| Previous Page | Next Page | Index
Type: Brig-sloop ; Armament 18
Launched : 1806 ; Disposal date or year : 1822
13 Dec 1807 Robert Jeffery landed ashore, alone, on the island of Sombrero, a deserted island, without food or water. The story of Robert Jeffery is described in the book Marooned, by James Derriman, available in Google Books.
29 Jan 1808 arrived at Carlisle Bay, Barbados.
1 Feb 1808 returned to the island of Sombrero to find Robert Jeffery.
11 Feb 1808 arrived Sombrero island, but no trace of Jeffery.
17 Feb 1808 back at Carlisle Bay, Barbados.
22 May 1808 George Jones died of fever.
13 Jun 1808 court of inquiry held on board HMS York at Barbados regarding the sending ashore of Robert Jeffery by Lieutenant Lake, commanding officer of the Recruit, to the uninhabited island of Sombrero.
Jun 1808 Lieutenant Lake, commanding officer, sent home to England as Sick on board the Camilla, where he arrived on 13 Aug 1808.
6 Sep 1808 Recruit in action with the French brig-corvette Diligente, which although she escaped, was subsequently captured and purchased into the service following the surrender of Martinique.
30 Jan-24 Feb 1809 a part of a expedition under R.-adm Sir A Cochrane which arrived off Martinique with a view to taking the Island.
12-17 Apr 1809 a part of a British squadron, off the Saintes, West Indies, which chased a French squadron, and captured the French 74-gun d'Haupoult of 1871 tons, and, under the name of Abercromby, cruised for three or four years in the British service. 1 May 1835 a portion of the prize money resulting from this action due for payment : namely a dividend from the estate of the bankrupt agent Henry Abbott's : no doubt one of the many fraudsters who ripped off matelots in those days : officers and ratings being fair game.
5-6 Feb 1810 Captain Lake court martialled on board the Gladiator at Portsmouth for landing Robert Jeffery ashore, alone, on a deserted island.
Torbay 14 Mar 1811 arrived from Portsmouth to collect convoy together for Newfoundland.
Torbay 17 Mar 1811 departed with convoy for Newfoundland.
Plymouth 22 Mar 1811 departed with convoy for Newfoundland.
Plymouth 24 Mar 1811 departed with the Newfoundland convoy.
Portsmouth 23 Aug 1811 departed for Plymouth.
Plymouth 25 Aug 1811 arrived from Newfoundland, and last from Portsmouth.
Plymouth 6 Oct 1811 Returned and will sail again as soon as the wind moderates.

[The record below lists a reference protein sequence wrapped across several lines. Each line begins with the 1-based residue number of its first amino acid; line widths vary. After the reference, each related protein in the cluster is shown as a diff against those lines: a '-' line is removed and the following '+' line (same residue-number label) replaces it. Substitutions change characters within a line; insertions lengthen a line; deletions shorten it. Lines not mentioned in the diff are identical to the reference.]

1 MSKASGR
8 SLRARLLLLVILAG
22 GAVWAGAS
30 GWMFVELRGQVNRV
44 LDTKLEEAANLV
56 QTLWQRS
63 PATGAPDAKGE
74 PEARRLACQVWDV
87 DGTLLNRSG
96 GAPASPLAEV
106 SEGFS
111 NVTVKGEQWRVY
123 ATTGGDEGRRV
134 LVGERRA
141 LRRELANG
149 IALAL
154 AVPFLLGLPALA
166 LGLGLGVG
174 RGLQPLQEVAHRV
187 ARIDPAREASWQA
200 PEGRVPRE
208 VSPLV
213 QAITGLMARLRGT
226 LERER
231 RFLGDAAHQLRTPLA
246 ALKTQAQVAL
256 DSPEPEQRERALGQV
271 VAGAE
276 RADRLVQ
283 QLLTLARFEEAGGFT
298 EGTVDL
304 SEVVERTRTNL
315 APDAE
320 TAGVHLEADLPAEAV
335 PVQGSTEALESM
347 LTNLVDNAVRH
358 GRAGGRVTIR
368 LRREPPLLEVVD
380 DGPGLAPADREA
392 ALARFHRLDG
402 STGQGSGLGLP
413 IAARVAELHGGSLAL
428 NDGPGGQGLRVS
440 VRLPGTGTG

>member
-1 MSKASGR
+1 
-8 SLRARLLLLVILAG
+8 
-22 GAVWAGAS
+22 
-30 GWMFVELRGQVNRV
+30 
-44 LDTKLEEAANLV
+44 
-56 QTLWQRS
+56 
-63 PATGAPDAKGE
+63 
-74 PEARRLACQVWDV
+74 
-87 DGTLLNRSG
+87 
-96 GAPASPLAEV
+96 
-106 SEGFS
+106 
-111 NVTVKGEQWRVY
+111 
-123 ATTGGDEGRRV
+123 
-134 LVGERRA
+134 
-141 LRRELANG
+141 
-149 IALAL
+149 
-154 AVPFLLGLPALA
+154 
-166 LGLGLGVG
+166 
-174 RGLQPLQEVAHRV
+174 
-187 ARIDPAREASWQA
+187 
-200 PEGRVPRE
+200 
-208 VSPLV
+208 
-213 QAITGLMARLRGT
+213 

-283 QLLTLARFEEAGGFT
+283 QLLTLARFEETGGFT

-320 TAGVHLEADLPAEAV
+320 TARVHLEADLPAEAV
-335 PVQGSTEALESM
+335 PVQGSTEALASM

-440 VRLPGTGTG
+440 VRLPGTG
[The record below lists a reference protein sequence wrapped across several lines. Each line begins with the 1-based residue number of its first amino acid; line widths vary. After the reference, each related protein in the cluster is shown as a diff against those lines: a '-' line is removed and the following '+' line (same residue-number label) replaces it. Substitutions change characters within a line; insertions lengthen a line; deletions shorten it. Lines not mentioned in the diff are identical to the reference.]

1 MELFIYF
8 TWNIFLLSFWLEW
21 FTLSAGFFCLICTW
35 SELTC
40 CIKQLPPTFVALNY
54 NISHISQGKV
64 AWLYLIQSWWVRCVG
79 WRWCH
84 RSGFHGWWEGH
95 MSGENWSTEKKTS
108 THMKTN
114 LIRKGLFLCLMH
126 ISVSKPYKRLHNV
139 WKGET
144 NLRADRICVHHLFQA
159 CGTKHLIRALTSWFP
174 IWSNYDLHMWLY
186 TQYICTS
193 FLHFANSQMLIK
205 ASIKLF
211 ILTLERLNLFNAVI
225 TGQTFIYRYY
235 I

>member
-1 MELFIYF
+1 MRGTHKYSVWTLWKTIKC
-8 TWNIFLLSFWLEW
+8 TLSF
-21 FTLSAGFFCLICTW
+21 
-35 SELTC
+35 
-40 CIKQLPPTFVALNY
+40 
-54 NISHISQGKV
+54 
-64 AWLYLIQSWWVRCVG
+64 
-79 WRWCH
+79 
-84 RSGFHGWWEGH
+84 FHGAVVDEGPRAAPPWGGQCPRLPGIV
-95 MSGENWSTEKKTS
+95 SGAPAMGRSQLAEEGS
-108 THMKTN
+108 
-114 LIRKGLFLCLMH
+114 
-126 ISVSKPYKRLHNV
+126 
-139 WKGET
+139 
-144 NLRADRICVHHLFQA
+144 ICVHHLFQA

Portsmouth 7 Oct 1811 arrived from Plymouth, where she has been refitted.
Portsmouth 17 Oct 1811 departed from Spithead with the convoy for Halifax.
Cowes and Yarmouth roads 20 Nov 1811 departed with the convoys for the Mediterranean, Lisbon, and Halifax, long detained by foul winds.
Plymouth 30 Nov 1811 Sent in the Ranger, from the Brazils, captured some days since by a French privateer, and shortly afterwards re-captured, off Scilly.
Plymouth 11 Mar 1812 Put back due to contrary winds.
30 Jan 1813 arrived Sydney, N.S.
18 Aug 1813 captured the Schooner King George on the N.A. & W. Indies station. 28 Aug 1813 arrived Halifax from a cruise.
13 Sep 1813, arrived Halifax, with the Borer, from a cruise.
13 Jun 1814, arrived Halifax, from a cruise.
20 Jul 1814, arrived Halifax, the ship Alexander Ball, Skinner, from Bristol, for the Mediterranean, captured by the US privateer Gen. Armstrong, re-captured by the Niemen and Recruit.
Aug 1814 a portion of the prize money resulting from the various actions in the Chesapeake became due for payment on 1 May 1835 : namely a dividend from the estate of the bankrupt agent Henry Abbott : no doubt one of the many fraudsters who ripped off matelots in those days : both officers and ratings being fair game.
22 Sep 1814, arrived Halifax, from the Chesapeake with a small convoy, and a prize for the Espoir.
8 Nov 1814 arrived Halifax, in 4 days from Moose Island.
22 Nov 1814, Loire departed Halifax, with the escorts Penelope and Recruit, and a convoy for England.
12 Dec 1814 arrived Plymouth, from Halifax, with a convoy and dispatches.